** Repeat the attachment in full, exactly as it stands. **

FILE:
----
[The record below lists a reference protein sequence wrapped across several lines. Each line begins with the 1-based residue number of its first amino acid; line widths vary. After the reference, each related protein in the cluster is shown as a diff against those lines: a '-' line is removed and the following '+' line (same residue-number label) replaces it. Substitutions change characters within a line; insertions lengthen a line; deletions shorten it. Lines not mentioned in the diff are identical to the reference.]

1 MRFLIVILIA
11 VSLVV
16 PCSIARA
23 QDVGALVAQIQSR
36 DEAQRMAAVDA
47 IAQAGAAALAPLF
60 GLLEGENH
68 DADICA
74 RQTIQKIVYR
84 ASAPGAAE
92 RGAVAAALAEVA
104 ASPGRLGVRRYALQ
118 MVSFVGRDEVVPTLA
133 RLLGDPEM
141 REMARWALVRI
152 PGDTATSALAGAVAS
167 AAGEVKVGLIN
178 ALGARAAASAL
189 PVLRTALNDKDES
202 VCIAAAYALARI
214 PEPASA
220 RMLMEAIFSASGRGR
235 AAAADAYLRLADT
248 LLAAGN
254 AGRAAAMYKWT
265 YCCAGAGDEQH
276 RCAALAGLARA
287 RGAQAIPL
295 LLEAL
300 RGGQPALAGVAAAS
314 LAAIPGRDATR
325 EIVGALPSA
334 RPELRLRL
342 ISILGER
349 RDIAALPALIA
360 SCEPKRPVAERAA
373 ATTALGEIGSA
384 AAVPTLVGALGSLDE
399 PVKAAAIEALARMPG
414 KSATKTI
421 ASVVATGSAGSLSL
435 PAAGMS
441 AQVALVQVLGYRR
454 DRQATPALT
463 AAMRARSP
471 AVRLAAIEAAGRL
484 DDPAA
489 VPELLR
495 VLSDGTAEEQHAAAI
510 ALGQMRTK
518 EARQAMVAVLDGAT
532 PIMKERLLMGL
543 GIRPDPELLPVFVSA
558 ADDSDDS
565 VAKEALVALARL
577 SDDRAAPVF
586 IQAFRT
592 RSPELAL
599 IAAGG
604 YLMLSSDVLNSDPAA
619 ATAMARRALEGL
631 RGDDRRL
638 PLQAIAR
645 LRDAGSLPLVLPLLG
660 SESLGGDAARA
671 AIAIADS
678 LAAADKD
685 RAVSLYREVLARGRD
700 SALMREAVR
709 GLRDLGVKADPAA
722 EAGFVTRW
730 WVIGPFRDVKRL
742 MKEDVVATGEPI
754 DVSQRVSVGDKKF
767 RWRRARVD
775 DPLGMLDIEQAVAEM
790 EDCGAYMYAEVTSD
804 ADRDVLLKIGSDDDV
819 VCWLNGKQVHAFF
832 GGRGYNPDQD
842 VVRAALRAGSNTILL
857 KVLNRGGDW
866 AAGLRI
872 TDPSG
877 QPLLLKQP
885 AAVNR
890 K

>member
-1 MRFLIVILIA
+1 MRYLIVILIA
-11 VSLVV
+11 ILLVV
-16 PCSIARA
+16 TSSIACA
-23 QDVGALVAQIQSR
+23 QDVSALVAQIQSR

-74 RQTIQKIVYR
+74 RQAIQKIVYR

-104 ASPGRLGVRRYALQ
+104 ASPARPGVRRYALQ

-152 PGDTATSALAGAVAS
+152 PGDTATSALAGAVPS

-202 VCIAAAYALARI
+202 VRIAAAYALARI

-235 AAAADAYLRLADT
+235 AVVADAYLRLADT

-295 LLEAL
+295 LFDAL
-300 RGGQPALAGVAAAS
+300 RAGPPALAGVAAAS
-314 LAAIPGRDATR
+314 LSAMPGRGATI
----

[The record below lists a reference protein sequence wrapped across several lines. Each line begins with the 1-based residue number of its first amino acid; line widths vary. After the reference, each related protein in the cluster is shown as a diff against those lines: a '-' line is removed and the following '+' line (same residue-number label) replaces it. Substitutions change characters within a line; insertions lengthen a line; deletions shorten it. Lines not mentioned in the diff are identical to the reference.]

1 MRFLIVILIA
11 VSLVV
16 PCSIARA
23 QDVGALVAQIQSR
36 DEAQRMAAVDA
47 IAQAGAAALAPLF
60 GLLEGENH
68 DADICA
74 RQTIQKIVYR
84 ASAPGAAE
92 RGAVAAALAEVA
104 ASPGRLGVRRYALQ
118 MVSFVGRDEVVPTLA
133 RLLGDPEM
141 REMARWALVRI
152 PGDTATSALAGAVAS
167 AAGEVKVGLIN
178 ALGARAAASAL
189 PVLRTALNDKDES
202 VCIAAAYALARI
214 PEPASA
220 RMLMEAIFSASGRGR
235 AAAADAYLRLADT
248 LLAAGN
254 AGRAAAMYKWT
265 YCCAGAGDEQH
276 RCAALAGLARA
287 RGAQAIPL
295 LLEAL
300 RGGQPALAGVAAAS
314 LAAIPGRDATR
325 EIVGALPSA
334 RPELRLRL
342 ISILGER
349 RDIAALPALIA
360 SCEPKRPVAERAA
373 ATTALGEIGSA
384 AAVPTLVGALGSLDE
399 PVKAAAIEALARMPG
414 KSATKTI
421 ASVVATGSAGSLSL
435 PAAGMS
441 AQVALVQVLGYRR
454 DRQATPALT
463 AAMRARSP
471 AVRLAAIEAAGRL
484 DDPAA
489 VPELLR
495 VLSDGTAEEQHAAAI
510 ALGQMRTK
518 EARQAMVAVLDGAT
532 PIMKERLLMGL
543 GIRPDPELLPVFVSA
558 ADDSDDS
565 VAKEALVALARL
577 SDDRAAPVF
586 IQAFRT
592 RSPELAL
599 IAAGG
604 YLMLSSDVLNSDPAA
619 ATAMARRALEGL
631 RGDDRRL
638 PLQAIAR
645 LRDAGSLPLVLPLLG
660 SESLGGDAARA
671 AIAIADS
678 LAAADKD
685 RAVSLYREVLARGRD
700 SALMREAVR
709 GLRDLGVKADPAA
722 EAGFVTRW
730 WVIGPFRDVKRL
742 MKEDVVATGEPI
754 DVSQRVSVGDKKF
767 RWRRARVD
775 DPLGMLDIEQAVAEM
790 EDCGAYMYAEVTSD
804 ADRDVLLKIGSDDDV
819 VCWLNGKQVHAFF
832 GGRGYNPDQD
842 VVRAALRAGSNTILL
857 KVLNRGGDW
866 AAGLRI
872 TDPSG
877 QPLLLKQP
885 AAVNR
890 K

>member
-1 MRFLIVILIA
+1 MRYLIVILIA
-11 VSLVV
+11 ILLVV
-16 PCSIARA
+16 TSSIACA
-23 QDVGALVAQIQSR
+23 QDVSALVAQIQSR

-74 RQTIQKIVYR
+74 RQAIQKIVYR

-104 ASPGRLGVRRYALQ
+104 ASPARPGVRRYALQ

-152 PGDTATSALAGAVAS
+152 PGDTATSALAGAVPS

-202 VCIAAAYALARI
+202 VRIAAAYALARI

-235 AAAADAYLRLADT
+235 AVVADAYLRLADT

-295 LLEAL
+295 LFDAL
-300 RGGQPALAGVAAAS
+300 RAGPPALAGVAAAS
-314 LAAIPGRDATR
+314 LSAMPGRGATI